Then a servant escorted the men to a beautiful, spring-fed pool that could have been in the Garden of Eden. Dave and Jim stood awestruck on the bank of a beautiful, clear pool shaded by heavily laden date palms, with lush grass on the bank and a white pebbled bottom. The water was twenty feet deep on the far side, but it was clear enough to see surface irregularities on individual pebbles.

The men stripped off their sweaty robes and jumped into the refreshing water that washed away the dust, sweat and aches from their bodies.



It was dark by the time they returned to Aama Tahar’s stronghold.


Hogar Mountains-algeria b-w.jpg

Mount Tahat-The Ahaggar Mountains

 Courtesy of Google Earth



My Environmental Journey

Carol Rados


Over the past few years I have made numerous changes in my lifestyle and choices.  I subscribe to a website called mightynest.com.  They feature healthy green products for the home and family.  I’m sharing a few in the hopes that others will think and consider how their decisions that are made daily may be changed to improve the environment.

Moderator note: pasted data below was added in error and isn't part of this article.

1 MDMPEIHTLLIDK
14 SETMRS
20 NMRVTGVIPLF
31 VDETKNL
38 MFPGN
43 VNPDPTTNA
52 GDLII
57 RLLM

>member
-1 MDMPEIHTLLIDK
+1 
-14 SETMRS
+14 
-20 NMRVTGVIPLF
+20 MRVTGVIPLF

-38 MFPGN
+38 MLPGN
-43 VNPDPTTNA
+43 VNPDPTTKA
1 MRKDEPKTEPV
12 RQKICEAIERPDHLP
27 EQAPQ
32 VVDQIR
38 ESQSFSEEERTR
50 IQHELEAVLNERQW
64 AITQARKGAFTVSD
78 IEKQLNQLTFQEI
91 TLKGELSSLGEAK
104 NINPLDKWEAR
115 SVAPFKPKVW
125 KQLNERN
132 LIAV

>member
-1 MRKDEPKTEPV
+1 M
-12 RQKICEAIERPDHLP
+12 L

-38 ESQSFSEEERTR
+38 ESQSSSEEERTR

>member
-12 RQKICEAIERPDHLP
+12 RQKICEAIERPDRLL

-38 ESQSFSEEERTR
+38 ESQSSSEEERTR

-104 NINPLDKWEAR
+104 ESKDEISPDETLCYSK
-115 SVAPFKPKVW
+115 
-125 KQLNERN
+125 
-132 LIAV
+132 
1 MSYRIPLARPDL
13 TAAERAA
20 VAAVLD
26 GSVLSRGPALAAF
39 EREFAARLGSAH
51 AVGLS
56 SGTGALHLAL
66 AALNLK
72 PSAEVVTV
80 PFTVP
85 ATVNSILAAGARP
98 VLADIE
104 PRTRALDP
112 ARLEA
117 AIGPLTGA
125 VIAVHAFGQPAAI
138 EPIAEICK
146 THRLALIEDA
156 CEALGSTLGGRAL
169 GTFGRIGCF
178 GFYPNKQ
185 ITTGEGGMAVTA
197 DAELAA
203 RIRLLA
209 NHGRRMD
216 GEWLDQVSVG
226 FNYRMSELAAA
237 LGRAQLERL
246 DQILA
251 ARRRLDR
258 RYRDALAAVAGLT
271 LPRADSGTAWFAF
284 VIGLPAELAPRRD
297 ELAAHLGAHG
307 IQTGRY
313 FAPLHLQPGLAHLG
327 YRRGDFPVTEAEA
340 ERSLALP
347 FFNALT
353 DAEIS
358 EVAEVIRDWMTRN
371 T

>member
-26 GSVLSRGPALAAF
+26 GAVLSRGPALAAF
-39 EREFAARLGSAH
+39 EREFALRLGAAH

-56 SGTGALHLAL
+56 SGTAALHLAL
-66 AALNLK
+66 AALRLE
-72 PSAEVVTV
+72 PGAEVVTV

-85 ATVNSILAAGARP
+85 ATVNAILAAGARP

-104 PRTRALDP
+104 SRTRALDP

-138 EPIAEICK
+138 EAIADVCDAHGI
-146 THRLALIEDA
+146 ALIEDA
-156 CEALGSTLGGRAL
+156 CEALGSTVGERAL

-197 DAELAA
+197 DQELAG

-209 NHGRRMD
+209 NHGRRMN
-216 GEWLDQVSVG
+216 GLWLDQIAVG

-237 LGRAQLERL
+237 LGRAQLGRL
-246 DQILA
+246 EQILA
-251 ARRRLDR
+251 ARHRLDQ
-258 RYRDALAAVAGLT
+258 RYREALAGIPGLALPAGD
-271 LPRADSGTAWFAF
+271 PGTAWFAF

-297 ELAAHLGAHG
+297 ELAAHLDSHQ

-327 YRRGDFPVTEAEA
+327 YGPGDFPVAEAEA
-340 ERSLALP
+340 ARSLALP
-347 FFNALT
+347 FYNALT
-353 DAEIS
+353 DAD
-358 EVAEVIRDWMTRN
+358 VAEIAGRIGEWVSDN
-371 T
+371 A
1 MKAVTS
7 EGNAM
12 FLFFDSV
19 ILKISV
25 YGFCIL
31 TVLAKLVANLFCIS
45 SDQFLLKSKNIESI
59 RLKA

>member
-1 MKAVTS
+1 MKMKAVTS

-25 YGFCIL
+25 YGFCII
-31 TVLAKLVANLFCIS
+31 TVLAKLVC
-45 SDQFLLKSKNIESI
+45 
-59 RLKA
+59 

I have made these changes in my cleaning routines:

            In my laundry, I use Tide Free and Gentle that is available at my Walmart.  I use this because it is powder and packaged in a cardboard box (no plastic) that I can recycle.  The measuring cup is made from recycled plastic and can also be recycled.  I also use Charlie’s soap in the liquid form. This is a laundry detergent that is better for the environment.  It is available at my local Food Lion on the “Local products” because it is a North Carolina company.    I no longer use bleach in my laundry.  Currently I use Hydrogen Peroxide with everything, but I am going to try a new Oxygen product soon. 

 In my dryer, I use 3 wool balls.  I no longer use

fabric softener or dryer sheets.

To clean our tile shower, I use an e-cloth and water.  I do not use any cleaning chemicals. 

Plastic is not allowed in my dishwasher.  I hand wash my plastic items to reuse or recycle.